United States of America, Plaintiff-appellee, v. David Love, Defendant-appellant, 111 F.3d 139 (9th Cir. 1997)Annotate this Case
Before: WRIGHT, REINHARDT and THOMAS, Circuit Judges.
We must first decide whether David Love waived his right to appeal his concurrent sentences by failing to object at his sentencing hearing. We hold that he did not. This circuit does not, as a general rule, consider an issue initially raised on appeal, but may do so where the issue is purely one of law and does not rely on the factual record or relies on a fully developed record. United States v. Castro, 887 F.2d 988, 996 (9th Cir. 1989). This challenge to proper interpretation and application of the Sentencing Guidelines is purely an issue of law and we accept review. We review de novo a district court's application of the Sentencing Guidelines. United States v. Shrestha, 86 F.3d 935, 938 (9th Cir. 1996).
Love argues that the court erred in imposing two concurrent sentences for conspiracy to receive, possess, or dispose of stolen firearms and for attempted obstruction of justice. He agrees that the Sentencing Guidelines require the two offenses to be "grouped," but argues that a single sentence should have been imposed on the two grouped counts.
When multiple counts of conviction are grouped to determine the combined offense level, sentencing is determined under USSG § 5G1.2. See USSG § 3D1.1, comment. (backg'd). Section 5G1.2 instructs courts to use the combined offense level to determine the combined length of the sentences. This is the "total punishment." USSG § 5G1.2 comment. It then instructs courts to impose the total punishment on each count, with sentences to run concurrently. USSG § 5G1.2(b), (c) & comment. Accordingly, we hold that the court properly sentenced Love to concurrent terms.
Love also appeals the denial of a reduction in his sentence for acceptance of responsibility. He argues that the court focused only on the firearms charge and failed to make findings to support the denial of a reduction on the obstruction charge.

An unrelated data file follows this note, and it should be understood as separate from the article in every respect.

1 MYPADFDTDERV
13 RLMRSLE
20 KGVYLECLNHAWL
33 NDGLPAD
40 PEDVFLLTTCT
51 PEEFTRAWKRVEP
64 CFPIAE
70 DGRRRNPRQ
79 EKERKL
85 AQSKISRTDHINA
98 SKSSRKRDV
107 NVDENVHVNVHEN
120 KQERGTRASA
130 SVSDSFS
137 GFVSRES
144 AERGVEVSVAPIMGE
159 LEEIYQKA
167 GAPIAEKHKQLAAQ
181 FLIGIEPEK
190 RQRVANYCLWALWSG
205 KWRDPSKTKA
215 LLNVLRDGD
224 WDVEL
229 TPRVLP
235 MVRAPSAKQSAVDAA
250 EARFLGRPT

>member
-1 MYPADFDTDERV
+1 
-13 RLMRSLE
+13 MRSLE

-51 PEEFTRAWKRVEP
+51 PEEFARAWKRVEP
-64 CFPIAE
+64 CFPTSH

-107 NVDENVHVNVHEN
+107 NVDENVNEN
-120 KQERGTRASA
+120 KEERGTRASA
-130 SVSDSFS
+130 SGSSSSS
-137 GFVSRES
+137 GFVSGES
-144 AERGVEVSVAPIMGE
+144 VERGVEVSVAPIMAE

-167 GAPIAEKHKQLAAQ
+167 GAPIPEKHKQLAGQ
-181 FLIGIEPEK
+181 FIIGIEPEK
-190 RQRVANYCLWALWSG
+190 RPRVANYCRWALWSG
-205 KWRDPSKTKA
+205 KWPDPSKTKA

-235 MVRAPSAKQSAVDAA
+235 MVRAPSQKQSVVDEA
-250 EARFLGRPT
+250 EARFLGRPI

Entitlement to a reduction under the Sentencing Guidelines for acceptance of responsibility is a factual determination that we review for clear error. United States v. Kimple, 27 F.3d 1409, 1412 (9th Cir. 1994).
We have held that the acceptance of responsibility reduction in § 3E1.1 is applied after multiple counts are combined, not to each offense. United States v. Ginn, 87 F.3d 367, 370-71 (9th Cir. 1996). A defendant must accept responsibility for all crimes of which he is convicted to obtain the reduction. Id.
The court found that Love did not cooperate in the investigation of the firearms charge and made overt efforts to obstruct it. It didn't find any extraordinary evidence after the obstruction that would compel a different result and concluded that considering the entire record including Love's statements at the time of change of plea, he had not accepted responsibility.
We hold that the court's refusal to grant a reduction for acceptance of responsibility on the firearms charge does not constitute clear error and is sufficient for denial of the reduction on the combined charges.
This disposition is not appropriate for publication and may not be cited to or by the courts of this circuit except as provided by Ninth Circuit Rule 36-3